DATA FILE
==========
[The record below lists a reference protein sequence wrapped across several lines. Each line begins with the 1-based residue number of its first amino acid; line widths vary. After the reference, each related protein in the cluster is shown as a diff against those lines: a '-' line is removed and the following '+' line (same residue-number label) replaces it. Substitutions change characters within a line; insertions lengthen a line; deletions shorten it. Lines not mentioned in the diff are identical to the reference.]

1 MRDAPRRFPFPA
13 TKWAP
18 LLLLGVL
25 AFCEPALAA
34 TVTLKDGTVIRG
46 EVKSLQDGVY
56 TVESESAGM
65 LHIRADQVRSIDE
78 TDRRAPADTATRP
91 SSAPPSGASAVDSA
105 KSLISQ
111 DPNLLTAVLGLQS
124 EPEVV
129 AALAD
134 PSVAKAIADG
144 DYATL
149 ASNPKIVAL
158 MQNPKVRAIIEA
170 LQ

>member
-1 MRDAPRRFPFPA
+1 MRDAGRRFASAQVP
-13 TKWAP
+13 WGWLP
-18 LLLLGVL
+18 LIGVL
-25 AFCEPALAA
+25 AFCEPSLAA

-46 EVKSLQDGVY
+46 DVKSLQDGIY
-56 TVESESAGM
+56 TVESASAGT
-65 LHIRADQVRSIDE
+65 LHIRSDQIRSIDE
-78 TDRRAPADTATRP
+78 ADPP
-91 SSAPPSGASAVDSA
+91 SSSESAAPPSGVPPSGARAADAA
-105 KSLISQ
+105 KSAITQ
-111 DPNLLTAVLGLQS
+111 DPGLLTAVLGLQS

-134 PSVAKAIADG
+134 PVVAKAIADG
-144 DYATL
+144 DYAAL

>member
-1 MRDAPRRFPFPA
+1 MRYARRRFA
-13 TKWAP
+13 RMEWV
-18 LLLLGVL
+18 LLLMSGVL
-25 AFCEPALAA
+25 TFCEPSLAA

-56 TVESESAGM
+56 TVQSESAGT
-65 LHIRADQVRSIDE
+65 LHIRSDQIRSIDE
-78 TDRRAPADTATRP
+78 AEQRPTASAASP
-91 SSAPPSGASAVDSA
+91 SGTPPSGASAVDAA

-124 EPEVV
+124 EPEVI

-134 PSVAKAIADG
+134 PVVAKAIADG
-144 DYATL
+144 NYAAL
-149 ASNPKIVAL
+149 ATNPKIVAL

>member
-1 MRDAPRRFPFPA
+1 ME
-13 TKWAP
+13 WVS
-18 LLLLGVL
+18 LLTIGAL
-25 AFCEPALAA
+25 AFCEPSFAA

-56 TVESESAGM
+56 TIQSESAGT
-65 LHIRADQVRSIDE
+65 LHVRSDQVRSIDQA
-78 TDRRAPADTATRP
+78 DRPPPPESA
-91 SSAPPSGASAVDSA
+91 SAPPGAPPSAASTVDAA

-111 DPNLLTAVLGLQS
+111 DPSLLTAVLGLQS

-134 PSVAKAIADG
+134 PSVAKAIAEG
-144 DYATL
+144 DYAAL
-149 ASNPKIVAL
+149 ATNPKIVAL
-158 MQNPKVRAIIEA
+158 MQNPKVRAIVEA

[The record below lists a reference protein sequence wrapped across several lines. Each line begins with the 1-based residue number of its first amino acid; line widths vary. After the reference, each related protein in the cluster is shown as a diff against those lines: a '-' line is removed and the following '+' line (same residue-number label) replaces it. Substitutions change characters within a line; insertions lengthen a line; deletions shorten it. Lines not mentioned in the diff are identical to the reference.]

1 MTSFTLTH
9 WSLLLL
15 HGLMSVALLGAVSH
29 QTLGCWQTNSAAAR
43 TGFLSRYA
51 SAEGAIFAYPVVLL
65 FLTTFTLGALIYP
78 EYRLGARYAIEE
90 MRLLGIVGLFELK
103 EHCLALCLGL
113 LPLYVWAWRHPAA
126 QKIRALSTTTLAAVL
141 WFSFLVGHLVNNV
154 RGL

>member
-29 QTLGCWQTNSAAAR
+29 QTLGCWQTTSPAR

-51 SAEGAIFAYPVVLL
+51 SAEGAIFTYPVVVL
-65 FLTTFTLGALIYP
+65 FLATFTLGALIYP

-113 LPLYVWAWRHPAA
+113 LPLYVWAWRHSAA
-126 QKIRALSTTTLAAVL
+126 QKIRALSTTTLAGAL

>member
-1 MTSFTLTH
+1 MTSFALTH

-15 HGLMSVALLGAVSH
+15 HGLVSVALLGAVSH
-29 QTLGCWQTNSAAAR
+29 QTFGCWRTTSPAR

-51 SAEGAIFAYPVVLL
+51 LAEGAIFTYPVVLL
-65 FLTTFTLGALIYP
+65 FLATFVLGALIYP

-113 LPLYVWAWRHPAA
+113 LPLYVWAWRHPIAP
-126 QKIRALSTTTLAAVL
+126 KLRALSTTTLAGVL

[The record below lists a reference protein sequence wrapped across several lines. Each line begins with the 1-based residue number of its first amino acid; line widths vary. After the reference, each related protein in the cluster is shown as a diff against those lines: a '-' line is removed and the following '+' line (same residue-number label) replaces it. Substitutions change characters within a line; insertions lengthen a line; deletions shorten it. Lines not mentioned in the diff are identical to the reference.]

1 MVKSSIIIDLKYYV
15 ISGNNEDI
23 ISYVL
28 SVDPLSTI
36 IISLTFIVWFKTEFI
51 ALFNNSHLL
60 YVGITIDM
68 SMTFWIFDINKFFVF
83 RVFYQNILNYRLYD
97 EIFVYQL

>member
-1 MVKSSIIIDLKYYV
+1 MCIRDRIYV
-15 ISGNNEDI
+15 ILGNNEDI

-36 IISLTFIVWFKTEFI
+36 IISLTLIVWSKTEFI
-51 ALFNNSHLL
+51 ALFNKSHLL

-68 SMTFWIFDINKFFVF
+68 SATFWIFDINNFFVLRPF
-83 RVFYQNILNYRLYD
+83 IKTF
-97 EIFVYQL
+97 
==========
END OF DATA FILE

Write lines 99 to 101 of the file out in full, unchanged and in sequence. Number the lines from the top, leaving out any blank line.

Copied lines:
+158 MQNPKVRAIVEA

[The record below lists a reference protein sequence wrapped across several lines. Each line begins with the 1-based residue number of its first amino acid; line widths vary. After the reference, each related protein in the cluster is shown as a diff against those lines: a '-' line is removed and the following '+' line (same residue-number label) replaces it. Substitutions change characters within a line; insertions lengthen a line; deletions shorten it. Lines not mentioned in the diff are identical to the reference.]

1 MTSFTLTH